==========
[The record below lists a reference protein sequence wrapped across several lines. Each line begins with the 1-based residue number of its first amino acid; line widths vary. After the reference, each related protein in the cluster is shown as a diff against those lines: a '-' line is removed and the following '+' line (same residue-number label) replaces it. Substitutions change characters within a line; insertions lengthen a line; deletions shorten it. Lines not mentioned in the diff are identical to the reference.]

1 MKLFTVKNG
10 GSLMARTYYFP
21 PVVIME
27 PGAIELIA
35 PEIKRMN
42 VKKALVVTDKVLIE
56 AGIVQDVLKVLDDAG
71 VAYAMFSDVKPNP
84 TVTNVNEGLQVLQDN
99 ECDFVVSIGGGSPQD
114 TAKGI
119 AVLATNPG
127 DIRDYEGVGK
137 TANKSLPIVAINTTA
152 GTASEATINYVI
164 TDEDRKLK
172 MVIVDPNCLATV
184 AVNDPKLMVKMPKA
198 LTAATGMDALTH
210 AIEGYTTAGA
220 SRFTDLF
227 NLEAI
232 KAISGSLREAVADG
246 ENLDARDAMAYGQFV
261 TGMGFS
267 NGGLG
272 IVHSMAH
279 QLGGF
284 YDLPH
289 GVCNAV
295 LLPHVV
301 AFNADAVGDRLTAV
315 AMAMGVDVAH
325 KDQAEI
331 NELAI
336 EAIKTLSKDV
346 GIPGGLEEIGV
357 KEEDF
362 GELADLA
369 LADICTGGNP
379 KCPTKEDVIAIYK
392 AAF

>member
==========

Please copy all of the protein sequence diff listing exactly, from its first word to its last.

[The record below lists a reference protein sequence wrapped across several lines. Each line begins with the 1-based residue number of its first amino acid; line widths vary. After the reference, each related protein in the cluster is shown as a diff against those lines: a '-' line is removed and the following '+' line (same residue-number label) replaces it. Substitutions change characters within a line; insertions lengthen a line; deletions shorten it. Lines not mentioned in the diff are identical to the reference.]

1 MKLFTVKNG
10 GSLMARTYYFP
21 PVVIME
27 PGAIELIA
35 PEIKRMN
42 VKKALVVTDKVLIE
56 AGIVQDVLKVLDDAG
71 VAYAMFSDVKPNP
84 TVTNVNEGLQVLQDN
99 ECDFVVSIGGGSPQD
114 TAKGI
119 AVLATNPG
127 DIRDYEGVGK
137 TANKSLPIVAINTTA
152 GTASEATINYVI
164 TDEDRKLK
172 MVIVDPNCLATV
184 AVNDPKLMVKMPKA
198 LTAATGMDALTH
210 AIEGYTTAGA
220 SRFTDLF
227 NLEAI
232 KAISGSLREAVADG
246 ENLDARDAMAYGQFV
261 TGMGFS
267 NGGLG
272 IVHSMAH
279 QLGGF
284 YDLPH
289 GVCNAV
295 LLPHVV
301 AFNADAVGDRLTAV
315 AMAMGVDVAH
325 KDQAEI
331 NELAI
336 EAIKTLSKDV
346 GIPGGLEEIGV
357 KEEDF
362 GELADLA
369 LADICTGGNP
379 KCPTKEDVIAIYK
392 AAF

>member